Last Monday was Blue Monday, supposedly the most depressing day of the year, according to a publicity campaign from a travel company. This pseudoscience was based on a formula including factors such as weather conditions, debt level (i.e. debt from the holidays, I assume vs ability to pay), time since Christmas, time since failing new year’s resolutions, low motivational levels and the feeling of a need to take action. Needless to say this is rubbish. Any day could be really bad for anyone, just as it could go stupendously well for another.
How is it that we’re more than halfway through January? The three-week stretch before the holidays felt like the longest and slowest marathon of parties, get-togethers, preparation, shopping and errands and then Boom! time moves in lightning speeds.
It was lovely to spend some relaxing time with our loved ones once the flurry of pre-Christmas stuff settled down. The beau’s brother and his girlfriend flew in for the holidays, so it was quite a treat to have the entire family around the table on Christmas Eve. I remember when we were kids, my cousins and I were too eager and impatient for everybody to show up so we could eat then open our gifts. As an adult, one thinks about how to keep the kids preoccupied so we can enjoy each other’s company in peace. On the beau’s side, the girls are old enough that they engage in our conversations–they have very interesting things to say! We don’t have to give them toys and talk over the noise of their toys! Ha. On my side, my nephews are four and five, living and breathing dinosaurs, Transformers and Angry Birds. They can be really blunt and honest, which make gift-opening around the tree hilarious. You never really know how they’d react or what they would say. Oh, I don’t like that! [My gifting success average has been great so far when it comes to them. I pick items based on what I would like if I was a kid. Now what does that say about me?] Christmas reminds me of how fun it was to be very young and carefree, but then I’m glad I can sit back and appreciate the comfort of, and being with, family.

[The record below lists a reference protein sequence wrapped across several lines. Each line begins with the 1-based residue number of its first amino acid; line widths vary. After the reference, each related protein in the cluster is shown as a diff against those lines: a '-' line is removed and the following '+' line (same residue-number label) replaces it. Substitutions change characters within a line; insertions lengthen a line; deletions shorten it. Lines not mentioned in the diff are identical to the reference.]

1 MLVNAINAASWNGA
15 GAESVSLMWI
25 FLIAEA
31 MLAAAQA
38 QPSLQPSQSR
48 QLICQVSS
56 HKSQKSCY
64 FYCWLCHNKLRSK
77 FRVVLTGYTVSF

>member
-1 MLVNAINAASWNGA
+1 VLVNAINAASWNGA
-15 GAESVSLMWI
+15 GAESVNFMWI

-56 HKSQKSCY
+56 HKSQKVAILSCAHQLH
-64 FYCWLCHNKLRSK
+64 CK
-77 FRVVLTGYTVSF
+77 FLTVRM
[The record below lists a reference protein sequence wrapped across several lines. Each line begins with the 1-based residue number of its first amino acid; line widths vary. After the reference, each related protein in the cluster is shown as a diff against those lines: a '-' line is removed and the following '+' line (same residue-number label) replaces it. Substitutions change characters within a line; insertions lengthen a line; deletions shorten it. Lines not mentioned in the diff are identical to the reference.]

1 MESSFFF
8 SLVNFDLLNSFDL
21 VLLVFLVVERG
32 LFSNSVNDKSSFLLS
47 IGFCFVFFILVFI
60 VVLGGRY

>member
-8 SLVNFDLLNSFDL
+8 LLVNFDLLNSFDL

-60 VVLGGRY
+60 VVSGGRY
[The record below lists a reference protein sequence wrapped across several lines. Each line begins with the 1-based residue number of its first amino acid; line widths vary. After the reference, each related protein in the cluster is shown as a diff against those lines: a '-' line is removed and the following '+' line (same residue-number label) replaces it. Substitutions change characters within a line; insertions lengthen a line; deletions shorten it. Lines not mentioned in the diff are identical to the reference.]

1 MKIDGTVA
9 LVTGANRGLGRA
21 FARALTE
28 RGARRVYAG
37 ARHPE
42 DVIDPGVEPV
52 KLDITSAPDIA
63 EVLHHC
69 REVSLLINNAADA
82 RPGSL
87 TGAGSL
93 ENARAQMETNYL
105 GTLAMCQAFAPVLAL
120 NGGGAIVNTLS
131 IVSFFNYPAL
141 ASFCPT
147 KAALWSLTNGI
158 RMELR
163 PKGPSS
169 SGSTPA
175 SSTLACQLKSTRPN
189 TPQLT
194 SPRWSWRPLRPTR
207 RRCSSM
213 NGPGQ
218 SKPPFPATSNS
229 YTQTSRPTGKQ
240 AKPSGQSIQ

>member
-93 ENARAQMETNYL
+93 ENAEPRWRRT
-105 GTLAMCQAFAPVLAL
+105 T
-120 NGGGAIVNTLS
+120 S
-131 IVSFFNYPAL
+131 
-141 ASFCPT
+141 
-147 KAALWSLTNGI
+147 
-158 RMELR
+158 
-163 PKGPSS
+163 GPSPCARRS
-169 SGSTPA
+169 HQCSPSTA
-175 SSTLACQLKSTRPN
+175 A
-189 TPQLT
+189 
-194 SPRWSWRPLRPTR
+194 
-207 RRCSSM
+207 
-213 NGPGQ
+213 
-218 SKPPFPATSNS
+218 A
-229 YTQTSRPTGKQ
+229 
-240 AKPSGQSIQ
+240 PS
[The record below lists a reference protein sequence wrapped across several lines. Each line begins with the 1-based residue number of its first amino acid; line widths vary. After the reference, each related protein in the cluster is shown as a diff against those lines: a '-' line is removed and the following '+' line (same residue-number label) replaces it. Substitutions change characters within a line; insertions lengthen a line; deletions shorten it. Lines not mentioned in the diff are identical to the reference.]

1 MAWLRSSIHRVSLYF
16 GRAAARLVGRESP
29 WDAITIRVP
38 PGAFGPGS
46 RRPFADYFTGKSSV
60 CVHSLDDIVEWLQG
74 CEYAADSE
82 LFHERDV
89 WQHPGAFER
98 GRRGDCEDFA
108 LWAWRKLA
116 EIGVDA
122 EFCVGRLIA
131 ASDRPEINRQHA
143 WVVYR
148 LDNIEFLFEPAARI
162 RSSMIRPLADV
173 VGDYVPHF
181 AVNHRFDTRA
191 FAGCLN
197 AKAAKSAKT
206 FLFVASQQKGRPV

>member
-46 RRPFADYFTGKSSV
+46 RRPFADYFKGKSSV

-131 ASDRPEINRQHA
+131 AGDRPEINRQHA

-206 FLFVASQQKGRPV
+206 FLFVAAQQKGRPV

Living in a beautiful city–a prime winter destination at that–means getting a chance to repeatedly explore it like tourists whenever friends and family visit. The beau and his brother love skiing so a day trip to Whistler during their short stay was a no-brainer. Vancouver being Vancouver, it did take a bit of wrestling with weather scheduling, but in the end one should just go and prepare for the worst. It wasn’t a great snow day for our skiing companions, but the rest of us who roamed the village and took the leisurely gondola ride between Whistler and Blackcomb didn’t have much to complain about the view and the powder.
I must admit that dating a German who loves to cook and bake–his mom and his mom’s partner are no strangers to the kitchen, too–has opened up a whole new delectable world for me, far beyond the usual Black Forest Cake and Strudel. It has been a process, though. It takes years for him to share recipes with me. My favorite beer-based chocolate cupcake that he makes? A year. And the scones? A few months more.
This Versunkener Apfelkuchen? Three years. Let that information slowly sink in like the apples on this beautiful cake. To be fair, he didn’t make this for us until now. Sometimes these revelations feels akin to a rite of passage, like winning an achievement badge in Foursquare: Relationship Edition. After he baked this the second time I just had to learn how to make it AND share it with you.
I love how simple it is, requiring readily-available ingredients. It’s not too sweet, letting the apples be the star of the cake. It also keeps well in the freezer and can be transported without much fuss—sprinkle the powdered sugar when you get to your party and enjoy.